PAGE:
The competition at the South Park contest was not very tough. I think three other girls showed up and I won fairly easily. I was confident and smiled and answered in complete sentences such tough questions as "What is your favourite television show and why?" (The Dukes of Hazzard because Bo and Luke are cute.) and "What do you want to be when you grow up?" (A doctor, probably a pathologist.)

I won the title of Little Miss South Park because I knew the judges and was comfortable with them. At the big night in Parmatown Mall, I was a disaster. I didn't know anyone. The crowd seemed impossibly large. I forgot to smile. I don't even remember much of the contest at all. I do remember seeing a picture in the local newspaper the next week - the subject of the picture was the little cutie who was sitting in front of me. Cutie is grinning up a storm and in the background, you can see a scared little girl with long hair who looks like she might burst into tears at any minute.

I don't remember if I was disappointed about not winning, since I was going to get to ride in a convertible in the parade anyway. The girl who won bore more than a passing resemblence to Miss Piggy and she smiled maniacally throughout the whole competition. I don't even think she showed up for the parade. She missed out. Riding in a convertible during a parade was everything I'd hoped it would be.

That's the story of my foray into the world of Lovely Girls Contests. Somewhere, in a box in my parents' attic, there's a purple ribbon sash with the words Little Miss Parma and a picture of a little crown, all made out of glitter.


At 21 August 2007 at 20:38, Blogger laurie said...

you learned at an early age the truth--that most people win stuff because they know the judges and are coached well!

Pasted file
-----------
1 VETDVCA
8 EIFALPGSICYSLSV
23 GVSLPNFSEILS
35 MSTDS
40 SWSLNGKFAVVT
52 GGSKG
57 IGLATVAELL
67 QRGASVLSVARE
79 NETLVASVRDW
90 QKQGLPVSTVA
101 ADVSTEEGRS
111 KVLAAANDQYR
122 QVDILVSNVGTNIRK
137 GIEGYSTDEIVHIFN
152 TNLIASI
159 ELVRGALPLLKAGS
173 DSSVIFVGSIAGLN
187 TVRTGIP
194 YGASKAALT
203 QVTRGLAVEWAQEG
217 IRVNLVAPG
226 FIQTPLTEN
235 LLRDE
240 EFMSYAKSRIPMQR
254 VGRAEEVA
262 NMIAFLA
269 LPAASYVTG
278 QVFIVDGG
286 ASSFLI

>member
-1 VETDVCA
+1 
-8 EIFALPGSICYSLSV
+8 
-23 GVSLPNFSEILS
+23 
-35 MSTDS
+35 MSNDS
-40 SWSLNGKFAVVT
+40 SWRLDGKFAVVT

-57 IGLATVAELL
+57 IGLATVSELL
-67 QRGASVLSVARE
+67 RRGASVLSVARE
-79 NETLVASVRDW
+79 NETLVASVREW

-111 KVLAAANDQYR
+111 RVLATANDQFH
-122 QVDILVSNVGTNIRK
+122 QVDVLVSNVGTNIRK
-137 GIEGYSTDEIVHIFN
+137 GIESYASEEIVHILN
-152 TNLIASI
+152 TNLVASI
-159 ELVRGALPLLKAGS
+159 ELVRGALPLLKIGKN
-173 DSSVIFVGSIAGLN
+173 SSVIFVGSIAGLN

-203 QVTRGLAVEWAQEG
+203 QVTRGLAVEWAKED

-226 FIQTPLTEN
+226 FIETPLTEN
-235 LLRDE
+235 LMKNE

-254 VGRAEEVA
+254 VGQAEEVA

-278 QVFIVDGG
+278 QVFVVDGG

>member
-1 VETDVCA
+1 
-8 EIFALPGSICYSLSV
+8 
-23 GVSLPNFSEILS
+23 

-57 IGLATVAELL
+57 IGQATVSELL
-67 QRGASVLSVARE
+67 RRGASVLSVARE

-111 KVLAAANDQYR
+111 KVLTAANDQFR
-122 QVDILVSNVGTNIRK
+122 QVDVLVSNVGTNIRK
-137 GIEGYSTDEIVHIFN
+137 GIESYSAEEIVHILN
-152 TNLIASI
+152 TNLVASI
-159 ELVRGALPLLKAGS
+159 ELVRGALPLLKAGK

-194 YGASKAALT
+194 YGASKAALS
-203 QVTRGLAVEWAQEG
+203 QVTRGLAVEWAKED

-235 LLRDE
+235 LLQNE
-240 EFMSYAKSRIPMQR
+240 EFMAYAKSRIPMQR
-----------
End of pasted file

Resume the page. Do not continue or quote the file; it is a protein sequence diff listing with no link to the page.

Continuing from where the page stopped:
i love the idea of you being Miss south park. i picture you as extremely smart, with a gigantic round yellow head.

At 21 August 2007 at 21:26, Blogger Dave P. said...

Little Miss South Park...and you think you know a gal after all these years...

At 21 August 2007 at 22:38, Blogger laurie said...

ok, there's a freudian slip. one of the zillions i've left on blogs around the world, i suspect.

i said "extremely smart," and of course that is TRUE. it goes without saying! i DO picture you as extremely smart! always!

but i meant to say "extremely small." like those tiny little south park.... oh never mind.

so does "around the kettle" conversation in irish workplaces sort of mirror "around the water cooler" conversation in american offices?

At 22 August 2007 at 00:30, Anonymous Anonymous said...

You are probably unaware that your mother was once mistaken for THE Cabbage Queen at a local festival in a petite town on the west coast during the famous road trip to California. You've always had royalty in your blood or maybe that is gas......AL

At 22 August 2007 at 07:27, Blogger -Ann said...

Laurie - You know, I never associated my local park with the later television show of the same name. It wasn't until today when I was relating this story and my co-worker mentioned it. And as for the Freudian slip, I didn't even catch it.